Who says great ideas have to always be new ones? What if innovation could come from ideas recycled from completely unexpected sources?

In a single year, our agency takes on all different projects, from small to large, for-profit to non-profit, teen users to insurance buyers, transactional to charitable. That’s the way we like it and the variety keeps us on our toes. In fact, that’s one of the big reasons why my partner and I have stayed in this business after 15+ long years of agency work.

Specialization vs Cross-Pollination

There are obvious benefits for clients to work with agencies who either specialize in a single type of work, industry, user or deliverable. That client can sleep soundly knowing their agency has done their sort of work countless times (even in their sleep) and there’s little risk of making a blunder with their project. It isn’t too hard to also see the problems with specialization, which can take the form of undifferentiated design, me-too campaigns, one-size-fits-all technology, and worst of all a lack of new ideas leading to innovation drain.

This is where a firm like ours, which handles a variety of projects, can hit a home run for you. Like your trusted Swiss Army knife, variety allows us to take approaches from one industry and use them in brand new ways in another. It wouldn’t normally be considered “best practice” to take crowdsourcing, social and gamification that we’ve used for a sports headphones company and use it to launch a platform to solve world peace! Of course these approaches morph and change depending on the goals of the project. But the great thing is seeing the client brand set sail to new waters and take their competition and customers by surprise. We love cross-pollination.

Transactional vs Touchy-Feely

Every once in a while, we do a client project that is so different that it makes me wonder if there’s any shared learning at all. Take for example the fact that we do quite a lot of design for ecommerce sites with all the UX and technology approaches that go with them. Yet at the same time, we do branding, web design and social apps for non-profits. Is there a shared learning there for both sets of clients? In other words, should either client actually care whether we do those two very different kinds of projects? The answer is: yes and yes again!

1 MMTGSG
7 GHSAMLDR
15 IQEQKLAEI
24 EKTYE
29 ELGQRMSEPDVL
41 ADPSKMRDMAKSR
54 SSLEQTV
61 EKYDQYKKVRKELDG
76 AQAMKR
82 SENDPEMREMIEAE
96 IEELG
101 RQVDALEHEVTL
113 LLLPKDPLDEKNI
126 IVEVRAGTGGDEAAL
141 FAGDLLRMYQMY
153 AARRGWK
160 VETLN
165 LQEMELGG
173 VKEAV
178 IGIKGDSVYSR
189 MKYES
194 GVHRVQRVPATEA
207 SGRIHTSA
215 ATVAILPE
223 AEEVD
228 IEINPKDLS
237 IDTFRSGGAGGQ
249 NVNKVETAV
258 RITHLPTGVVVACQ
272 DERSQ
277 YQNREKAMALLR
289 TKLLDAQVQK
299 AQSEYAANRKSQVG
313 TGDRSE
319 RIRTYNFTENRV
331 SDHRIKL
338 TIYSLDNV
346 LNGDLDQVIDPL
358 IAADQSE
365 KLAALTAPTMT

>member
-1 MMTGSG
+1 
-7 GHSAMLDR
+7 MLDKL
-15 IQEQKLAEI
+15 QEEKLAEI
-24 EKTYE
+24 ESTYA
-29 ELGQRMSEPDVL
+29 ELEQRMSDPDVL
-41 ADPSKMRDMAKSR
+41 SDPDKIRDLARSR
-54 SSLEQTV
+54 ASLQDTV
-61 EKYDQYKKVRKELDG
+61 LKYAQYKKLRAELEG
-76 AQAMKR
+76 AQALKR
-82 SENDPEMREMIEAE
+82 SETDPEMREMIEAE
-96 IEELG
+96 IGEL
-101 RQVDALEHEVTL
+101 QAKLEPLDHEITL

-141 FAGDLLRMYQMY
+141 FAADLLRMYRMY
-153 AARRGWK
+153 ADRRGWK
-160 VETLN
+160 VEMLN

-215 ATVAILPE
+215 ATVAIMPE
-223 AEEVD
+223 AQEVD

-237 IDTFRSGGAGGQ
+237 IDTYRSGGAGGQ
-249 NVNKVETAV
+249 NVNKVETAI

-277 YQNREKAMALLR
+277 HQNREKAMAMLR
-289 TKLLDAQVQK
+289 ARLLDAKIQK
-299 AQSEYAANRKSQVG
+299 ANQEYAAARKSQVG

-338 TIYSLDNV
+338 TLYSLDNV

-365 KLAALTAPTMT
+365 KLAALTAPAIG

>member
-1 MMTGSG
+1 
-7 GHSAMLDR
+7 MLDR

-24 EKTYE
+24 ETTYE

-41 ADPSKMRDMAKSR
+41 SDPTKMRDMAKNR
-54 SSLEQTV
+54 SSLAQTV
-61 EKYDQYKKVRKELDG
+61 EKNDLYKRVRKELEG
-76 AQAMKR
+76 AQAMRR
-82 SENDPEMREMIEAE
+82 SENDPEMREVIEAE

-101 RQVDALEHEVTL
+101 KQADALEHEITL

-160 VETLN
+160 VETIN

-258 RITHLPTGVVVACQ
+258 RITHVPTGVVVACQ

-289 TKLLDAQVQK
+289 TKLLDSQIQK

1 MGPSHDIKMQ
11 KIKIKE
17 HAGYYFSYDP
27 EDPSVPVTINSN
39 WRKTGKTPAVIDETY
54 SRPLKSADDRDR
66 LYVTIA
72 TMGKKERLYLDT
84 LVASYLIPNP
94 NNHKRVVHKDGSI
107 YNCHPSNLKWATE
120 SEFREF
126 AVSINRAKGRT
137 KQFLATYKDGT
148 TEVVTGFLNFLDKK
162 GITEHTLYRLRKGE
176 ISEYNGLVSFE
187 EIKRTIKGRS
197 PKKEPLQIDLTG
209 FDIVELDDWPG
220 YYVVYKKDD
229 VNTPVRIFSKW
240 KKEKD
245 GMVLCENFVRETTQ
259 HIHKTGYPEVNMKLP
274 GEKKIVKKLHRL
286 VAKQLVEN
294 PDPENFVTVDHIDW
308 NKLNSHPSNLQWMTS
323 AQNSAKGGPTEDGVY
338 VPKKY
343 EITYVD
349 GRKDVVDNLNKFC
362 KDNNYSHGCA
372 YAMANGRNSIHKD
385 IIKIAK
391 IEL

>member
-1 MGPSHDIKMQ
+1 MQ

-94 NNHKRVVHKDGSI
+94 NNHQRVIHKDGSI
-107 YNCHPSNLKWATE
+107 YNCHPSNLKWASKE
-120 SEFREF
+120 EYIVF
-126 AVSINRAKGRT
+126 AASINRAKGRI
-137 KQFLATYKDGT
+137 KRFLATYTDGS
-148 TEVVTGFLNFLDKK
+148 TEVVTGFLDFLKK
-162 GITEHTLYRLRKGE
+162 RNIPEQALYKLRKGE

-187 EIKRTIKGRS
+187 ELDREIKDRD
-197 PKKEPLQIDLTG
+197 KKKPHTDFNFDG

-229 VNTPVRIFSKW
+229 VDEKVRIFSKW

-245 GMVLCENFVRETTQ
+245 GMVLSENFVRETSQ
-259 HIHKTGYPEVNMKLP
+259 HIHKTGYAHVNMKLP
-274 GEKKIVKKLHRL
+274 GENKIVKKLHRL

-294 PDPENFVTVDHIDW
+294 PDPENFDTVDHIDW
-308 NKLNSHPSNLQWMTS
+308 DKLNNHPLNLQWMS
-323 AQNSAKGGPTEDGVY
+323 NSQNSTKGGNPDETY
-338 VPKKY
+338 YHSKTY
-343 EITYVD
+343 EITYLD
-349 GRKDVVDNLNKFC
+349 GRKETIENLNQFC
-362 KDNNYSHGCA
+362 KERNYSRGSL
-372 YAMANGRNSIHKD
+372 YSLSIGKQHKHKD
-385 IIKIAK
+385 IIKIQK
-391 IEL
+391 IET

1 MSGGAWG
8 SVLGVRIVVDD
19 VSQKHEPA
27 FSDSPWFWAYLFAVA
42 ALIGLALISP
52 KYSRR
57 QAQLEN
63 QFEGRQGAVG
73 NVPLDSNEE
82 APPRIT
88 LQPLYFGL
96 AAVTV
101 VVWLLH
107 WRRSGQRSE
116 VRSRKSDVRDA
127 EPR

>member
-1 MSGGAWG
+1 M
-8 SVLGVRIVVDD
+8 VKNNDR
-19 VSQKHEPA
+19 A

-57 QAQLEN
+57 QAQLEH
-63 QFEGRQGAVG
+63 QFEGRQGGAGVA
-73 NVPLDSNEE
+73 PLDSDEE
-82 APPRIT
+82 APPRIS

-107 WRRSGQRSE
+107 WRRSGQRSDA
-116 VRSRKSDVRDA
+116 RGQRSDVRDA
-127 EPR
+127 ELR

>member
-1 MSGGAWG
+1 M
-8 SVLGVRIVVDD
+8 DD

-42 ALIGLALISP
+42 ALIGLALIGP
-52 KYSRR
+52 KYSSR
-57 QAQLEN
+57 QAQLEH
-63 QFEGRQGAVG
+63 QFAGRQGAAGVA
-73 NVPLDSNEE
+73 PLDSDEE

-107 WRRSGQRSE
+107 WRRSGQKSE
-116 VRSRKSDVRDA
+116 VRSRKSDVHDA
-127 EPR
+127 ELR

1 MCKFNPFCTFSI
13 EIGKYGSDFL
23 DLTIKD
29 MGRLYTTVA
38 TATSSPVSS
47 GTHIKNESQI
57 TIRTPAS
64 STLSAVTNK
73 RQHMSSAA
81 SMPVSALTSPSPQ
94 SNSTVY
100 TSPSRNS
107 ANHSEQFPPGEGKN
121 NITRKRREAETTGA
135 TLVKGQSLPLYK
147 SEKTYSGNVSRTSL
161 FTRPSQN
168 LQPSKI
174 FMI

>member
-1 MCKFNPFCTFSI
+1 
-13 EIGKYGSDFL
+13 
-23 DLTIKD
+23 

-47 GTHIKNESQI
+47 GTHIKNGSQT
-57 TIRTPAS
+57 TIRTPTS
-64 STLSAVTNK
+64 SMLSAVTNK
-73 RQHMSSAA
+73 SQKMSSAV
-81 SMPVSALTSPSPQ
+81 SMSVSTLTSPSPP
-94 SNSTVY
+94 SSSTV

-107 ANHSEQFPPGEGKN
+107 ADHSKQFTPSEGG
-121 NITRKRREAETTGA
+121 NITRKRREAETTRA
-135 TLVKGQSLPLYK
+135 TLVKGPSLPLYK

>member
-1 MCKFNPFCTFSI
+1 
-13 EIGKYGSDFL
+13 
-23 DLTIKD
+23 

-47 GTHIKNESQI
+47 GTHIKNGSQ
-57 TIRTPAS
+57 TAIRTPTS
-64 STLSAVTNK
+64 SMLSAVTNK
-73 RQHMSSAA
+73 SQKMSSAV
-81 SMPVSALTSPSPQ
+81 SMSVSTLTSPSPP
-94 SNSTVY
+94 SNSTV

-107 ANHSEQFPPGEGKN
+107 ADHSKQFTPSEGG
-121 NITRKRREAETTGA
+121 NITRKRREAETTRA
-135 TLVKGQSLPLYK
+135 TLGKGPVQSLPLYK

So let’s start with the easier one: what does the non-profit stand to learn from ecommerce? It isn’t too hard to imagine that many if not most non-profits survive on charitable contributions, volunteer work and activism of the people outside of their organization. But how to get people to give their time, money and influence? Well, the old, less efficient way of going door-to-door might win a few hearts, just the same way a door-to-door salesmen used to sell a few encyclopedias. But just like Amazon or eBay changed the way people shopped, non-profits need to get their heads around how to be more “transactional” in their digital approaches. Using emotional branding and storytelling to onboard donors and volunteers is just the tip of the iceberg. Non-profits have to act like “merchants”, being in all the right places (multi-touchpoints), user flows that drive measurable actions (acquisition, transaction), and loyalty building to keep them coming back. All of these techniques are used by ecommerce companies and NGOs should test out these approaches.

You may be asking yourself, what can an ecommerce company learn from a non-profit?  Let’s start by saying that by the very nature of non-profits being more emotion-driven (altruism, passion, caring) they tap into a very different human need than the mere transactional. If on the simplest level, ecommerce represents an “impulse buy” driven by the need to fill some hole in our material lives; the non-profit represents a chance to “give back” or “pay forward” to fill a higher need. This is part is easy to understand and non-profits are certainly lucky to be in that line of business. But again, what can Zappos stand to learn here? A non-profit’s tendency to layout the facts in order to give us an opportunity to do the right or sustainable thing is what’s missing in ecommerce today. Frictionless buying to satiate our impulse for more stuff is great when looking at your bottom-line. But what about helping your customers acquire what’s right for their lives and the world around them? How can an ecommerce experience make each one of us a better person?

The Great Mismatch

This learning across projects and clients is fun to share. I think we see this in all parts of our lives, not just work. We need to always try hard to keep our minds open and make a point of taking in different types of experiences and meeting all sorts of people. Good ideas don’t always have to be new ones but can be recycled from other applications, mixing things up to create a new witch’s brew. The organizational structures we find ourselves in don’t always make this easy but if we wander down allies (sometimes scary ones) we don’t normally find ourselves in, this wider set of experiences can take us places we never thought possible.